Can I make changes to my contribution amount once I'm enrolled?

Yes, changes can be made to your contribution amount at any time throughout the year, even multiple times. Email to start this process.

If you are making a change during the annual open enrollment period, this can be done within your open enrollment benefit event in MyU. This new contribution amount will be reflected in your first paycheck of the following year.

What if I don’t use all of my HSA funds within the year?

Unused HSA funds roll over year to year, so you will not lose any unspent money in your account. There is no "use it or lose it" penalty. Funds that are rolled over continue to grow interest and earnings are tax free. At age 65, you can use your HSA funds for any purpose on a taxable basis. This makes funding your HSA a great way to save for retirement.

You also keep your HSA and any available funds if you leave the University or change your health plan. However, you may not be eligible to make any more contributions unless you are enrolled in a qualified high-deductible health plan.

Do I need to submit receipts for my HSA expenses?

No. You do not need to submit any receipts or file any claims. Just be sure to use the money for IRS-qualified medical expenses and save your receipts for tax purposes. Using HSA Bank’s online expense tracker, you can easily enter medical expense information and securely upload receipts and supporting documentation – all in one place for easy access and tracking.

How do I pay for qualified expenses with my HSA?

To pay for a service or make a purchase, you need to have the available funds in your account. You then have two options for payment:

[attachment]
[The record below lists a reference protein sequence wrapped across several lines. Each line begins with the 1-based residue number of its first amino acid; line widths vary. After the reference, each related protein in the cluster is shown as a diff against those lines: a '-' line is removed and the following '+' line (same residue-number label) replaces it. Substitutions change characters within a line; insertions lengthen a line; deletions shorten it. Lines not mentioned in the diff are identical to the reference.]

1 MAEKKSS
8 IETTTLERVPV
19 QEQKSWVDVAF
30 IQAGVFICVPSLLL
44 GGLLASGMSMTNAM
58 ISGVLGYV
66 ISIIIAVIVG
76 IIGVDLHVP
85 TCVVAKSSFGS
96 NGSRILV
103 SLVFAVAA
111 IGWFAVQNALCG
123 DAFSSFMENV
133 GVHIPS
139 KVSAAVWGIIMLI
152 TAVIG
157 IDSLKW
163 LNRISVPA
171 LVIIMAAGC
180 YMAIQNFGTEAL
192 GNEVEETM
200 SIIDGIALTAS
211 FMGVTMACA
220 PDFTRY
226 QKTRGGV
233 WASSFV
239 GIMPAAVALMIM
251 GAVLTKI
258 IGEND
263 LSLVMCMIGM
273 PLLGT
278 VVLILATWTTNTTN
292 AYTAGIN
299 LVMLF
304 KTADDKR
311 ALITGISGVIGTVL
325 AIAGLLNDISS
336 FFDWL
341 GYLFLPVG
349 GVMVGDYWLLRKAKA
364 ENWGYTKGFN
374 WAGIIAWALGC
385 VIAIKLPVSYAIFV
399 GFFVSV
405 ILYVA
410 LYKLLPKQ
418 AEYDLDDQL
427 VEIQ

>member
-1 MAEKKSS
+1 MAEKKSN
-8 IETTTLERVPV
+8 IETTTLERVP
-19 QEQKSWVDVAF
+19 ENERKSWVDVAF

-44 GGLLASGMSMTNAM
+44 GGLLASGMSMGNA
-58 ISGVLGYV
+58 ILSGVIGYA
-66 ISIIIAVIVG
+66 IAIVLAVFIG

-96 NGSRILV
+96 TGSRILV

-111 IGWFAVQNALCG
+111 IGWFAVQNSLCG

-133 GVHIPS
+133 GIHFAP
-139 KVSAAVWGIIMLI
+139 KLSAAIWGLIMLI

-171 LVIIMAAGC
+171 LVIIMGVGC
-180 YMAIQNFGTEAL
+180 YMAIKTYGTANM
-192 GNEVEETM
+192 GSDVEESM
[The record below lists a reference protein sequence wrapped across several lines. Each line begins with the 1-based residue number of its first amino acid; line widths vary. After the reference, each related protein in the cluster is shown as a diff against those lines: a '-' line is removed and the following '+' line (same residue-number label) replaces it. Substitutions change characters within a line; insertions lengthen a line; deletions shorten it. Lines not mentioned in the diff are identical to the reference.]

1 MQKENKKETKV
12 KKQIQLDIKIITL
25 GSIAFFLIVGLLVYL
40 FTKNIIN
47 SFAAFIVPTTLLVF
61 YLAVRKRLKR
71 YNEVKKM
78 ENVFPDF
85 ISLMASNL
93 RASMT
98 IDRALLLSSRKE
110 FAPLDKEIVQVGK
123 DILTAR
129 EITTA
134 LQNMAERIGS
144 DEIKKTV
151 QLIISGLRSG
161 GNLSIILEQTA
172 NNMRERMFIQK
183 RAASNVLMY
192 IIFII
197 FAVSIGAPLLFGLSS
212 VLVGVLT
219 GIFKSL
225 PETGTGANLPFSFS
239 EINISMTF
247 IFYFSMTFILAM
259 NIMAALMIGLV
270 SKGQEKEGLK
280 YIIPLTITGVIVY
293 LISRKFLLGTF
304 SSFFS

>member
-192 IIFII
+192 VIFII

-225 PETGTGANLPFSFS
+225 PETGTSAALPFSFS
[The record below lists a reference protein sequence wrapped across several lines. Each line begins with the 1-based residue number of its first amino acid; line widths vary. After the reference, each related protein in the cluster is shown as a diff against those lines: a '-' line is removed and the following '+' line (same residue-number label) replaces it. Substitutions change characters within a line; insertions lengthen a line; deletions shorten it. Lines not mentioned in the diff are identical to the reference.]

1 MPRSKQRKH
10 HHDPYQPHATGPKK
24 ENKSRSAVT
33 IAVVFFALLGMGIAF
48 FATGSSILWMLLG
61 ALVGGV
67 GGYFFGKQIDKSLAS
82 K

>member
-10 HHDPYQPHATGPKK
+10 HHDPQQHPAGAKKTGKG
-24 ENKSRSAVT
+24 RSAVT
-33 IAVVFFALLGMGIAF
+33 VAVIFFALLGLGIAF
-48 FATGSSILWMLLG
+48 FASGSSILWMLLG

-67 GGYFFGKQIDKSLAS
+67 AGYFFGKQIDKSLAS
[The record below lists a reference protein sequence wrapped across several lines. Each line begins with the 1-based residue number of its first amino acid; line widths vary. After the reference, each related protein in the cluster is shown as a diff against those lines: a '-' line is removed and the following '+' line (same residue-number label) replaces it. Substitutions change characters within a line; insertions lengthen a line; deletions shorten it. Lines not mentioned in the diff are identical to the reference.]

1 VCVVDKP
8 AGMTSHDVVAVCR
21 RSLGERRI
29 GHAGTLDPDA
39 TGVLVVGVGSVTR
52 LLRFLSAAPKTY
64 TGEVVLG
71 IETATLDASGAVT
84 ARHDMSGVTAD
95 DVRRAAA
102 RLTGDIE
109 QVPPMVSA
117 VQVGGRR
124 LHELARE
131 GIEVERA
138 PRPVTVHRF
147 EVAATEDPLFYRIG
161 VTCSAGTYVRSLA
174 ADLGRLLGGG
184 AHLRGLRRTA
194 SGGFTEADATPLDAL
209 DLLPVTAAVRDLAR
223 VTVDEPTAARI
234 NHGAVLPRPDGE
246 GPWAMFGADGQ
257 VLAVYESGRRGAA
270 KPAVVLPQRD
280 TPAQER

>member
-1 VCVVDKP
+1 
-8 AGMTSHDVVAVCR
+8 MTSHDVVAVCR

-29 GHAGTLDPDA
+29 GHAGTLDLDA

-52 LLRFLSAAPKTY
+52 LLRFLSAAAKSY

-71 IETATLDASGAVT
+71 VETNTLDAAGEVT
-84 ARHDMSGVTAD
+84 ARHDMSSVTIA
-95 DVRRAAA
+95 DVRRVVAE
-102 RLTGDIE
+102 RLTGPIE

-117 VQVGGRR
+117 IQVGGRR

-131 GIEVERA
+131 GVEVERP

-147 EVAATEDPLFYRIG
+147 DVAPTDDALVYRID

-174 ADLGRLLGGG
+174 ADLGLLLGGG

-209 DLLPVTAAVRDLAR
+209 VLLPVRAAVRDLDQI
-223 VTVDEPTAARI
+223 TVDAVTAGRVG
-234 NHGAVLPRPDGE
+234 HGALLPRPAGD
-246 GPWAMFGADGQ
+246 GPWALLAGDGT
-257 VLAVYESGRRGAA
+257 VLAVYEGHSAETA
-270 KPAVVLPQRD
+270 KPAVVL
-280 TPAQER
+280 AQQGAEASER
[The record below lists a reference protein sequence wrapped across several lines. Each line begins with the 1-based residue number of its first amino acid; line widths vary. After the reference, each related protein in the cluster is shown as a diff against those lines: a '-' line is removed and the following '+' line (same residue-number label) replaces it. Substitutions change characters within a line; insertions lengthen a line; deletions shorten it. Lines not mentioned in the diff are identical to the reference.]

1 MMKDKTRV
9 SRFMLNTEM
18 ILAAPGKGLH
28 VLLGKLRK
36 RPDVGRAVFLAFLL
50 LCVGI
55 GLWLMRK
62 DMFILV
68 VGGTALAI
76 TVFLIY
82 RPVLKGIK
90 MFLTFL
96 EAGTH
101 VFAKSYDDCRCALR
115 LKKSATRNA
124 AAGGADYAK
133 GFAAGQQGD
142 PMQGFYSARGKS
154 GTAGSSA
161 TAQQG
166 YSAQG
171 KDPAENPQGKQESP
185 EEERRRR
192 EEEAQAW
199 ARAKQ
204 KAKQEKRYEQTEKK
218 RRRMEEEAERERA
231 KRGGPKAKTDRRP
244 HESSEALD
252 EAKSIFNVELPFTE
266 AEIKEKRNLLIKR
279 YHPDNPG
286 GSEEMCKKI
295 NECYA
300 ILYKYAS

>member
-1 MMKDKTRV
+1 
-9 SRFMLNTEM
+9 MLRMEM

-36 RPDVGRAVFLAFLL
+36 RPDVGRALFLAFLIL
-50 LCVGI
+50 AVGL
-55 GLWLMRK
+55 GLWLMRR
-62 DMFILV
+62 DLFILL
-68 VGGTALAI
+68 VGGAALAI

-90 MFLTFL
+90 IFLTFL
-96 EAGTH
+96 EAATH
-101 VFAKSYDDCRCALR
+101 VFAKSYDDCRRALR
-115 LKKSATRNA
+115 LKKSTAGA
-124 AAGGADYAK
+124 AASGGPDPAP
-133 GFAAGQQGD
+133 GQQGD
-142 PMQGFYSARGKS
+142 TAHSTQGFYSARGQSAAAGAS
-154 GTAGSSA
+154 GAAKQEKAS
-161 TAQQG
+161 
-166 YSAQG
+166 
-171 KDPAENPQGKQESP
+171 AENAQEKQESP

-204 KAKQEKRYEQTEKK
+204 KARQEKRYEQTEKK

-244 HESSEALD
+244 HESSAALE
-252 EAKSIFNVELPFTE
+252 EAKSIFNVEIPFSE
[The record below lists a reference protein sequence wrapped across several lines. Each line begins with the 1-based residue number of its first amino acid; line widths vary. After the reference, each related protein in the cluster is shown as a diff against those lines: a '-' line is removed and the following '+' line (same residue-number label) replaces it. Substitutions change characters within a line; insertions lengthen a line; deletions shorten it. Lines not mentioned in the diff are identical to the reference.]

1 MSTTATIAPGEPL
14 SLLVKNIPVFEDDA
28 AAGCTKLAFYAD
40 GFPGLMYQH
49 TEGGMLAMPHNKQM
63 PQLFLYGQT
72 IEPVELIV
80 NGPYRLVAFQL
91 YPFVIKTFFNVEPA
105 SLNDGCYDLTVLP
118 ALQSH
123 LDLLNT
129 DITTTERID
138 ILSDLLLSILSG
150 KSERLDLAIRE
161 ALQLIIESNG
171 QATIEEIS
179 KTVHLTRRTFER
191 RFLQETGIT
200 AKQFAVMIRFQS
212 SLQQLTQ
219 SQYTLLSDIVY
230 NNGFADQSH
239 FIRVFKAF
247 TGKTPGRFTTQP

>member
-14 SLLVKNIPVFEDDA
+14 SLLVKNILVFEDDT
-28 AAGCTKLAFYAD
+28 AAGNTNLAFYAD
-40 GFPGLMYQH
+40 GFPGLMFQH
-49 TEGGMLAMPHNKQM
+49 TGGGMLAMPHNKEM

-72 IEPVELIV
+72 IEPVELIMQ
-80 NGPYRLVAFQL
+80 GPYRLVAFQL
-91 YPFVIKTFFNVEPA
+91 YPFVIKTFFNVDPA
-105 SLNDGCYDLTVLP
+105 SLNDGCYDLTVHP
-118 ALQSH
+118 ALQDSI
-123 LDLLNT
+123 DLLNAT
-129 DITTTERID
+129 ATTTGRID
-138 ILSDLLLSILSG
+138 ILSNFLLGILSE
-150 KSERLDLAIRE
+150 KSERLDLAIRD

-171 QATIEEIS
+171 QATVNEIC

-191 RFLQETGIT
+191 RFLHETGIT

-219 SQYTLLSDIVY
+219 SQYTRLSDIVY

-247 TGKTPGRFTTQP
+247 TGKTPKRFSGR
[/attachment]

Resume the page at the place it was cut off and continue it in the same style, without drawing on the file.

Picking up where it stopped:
• Use Your Health Benefits Debit Card – Use your HSA Bank Health Benefits Debit Card like you would a regular debit card to pay for medical expenses at a point-of-sale, either in-person or on the provider’s website. HSA Bank limits debit card transactions to medical merchants. 
  • Online Transfer – You can pay a provider directly from your HSA on the Member Website or mobile app.

How do I reimburse myself for out-of-pocket medical expenses?

You have multiple options for accessing your funds:

  • HSA Bank Health Benefits Debit Card – You can use your HSA Bank Health Benefits Debit Card at an ATM to reimburse yourself for eligible expenses paid out-of-pocket (a transaction fee may apply). When withdrawing HSA funds from an ATM, be sure to select the "checking" option (not savings) when asked the type of account you are withdrawing from.
  • Online Transfer – On HSA Bank’s Member Website, you can transfer funds from your HSA to an external bank account, such as a personal checking or savings account. There is a daily transfer limit of $2,500 to safeguard against fraudulent activity.

How do I add a beneficiary for my HSA?

If you wish to designate a beneficiary, simply follow these easy steps. In the absence of a beneficiary designation, your beneficiary is your estate.

  1. After logging into your account, click on Profile Summary under the Accounts menu.
  2. Click on Add Beneficiary.
  3. Provide information about your chosen beneficiary, including their Social Security number and birthdate. Upon completion of this form, click Submit.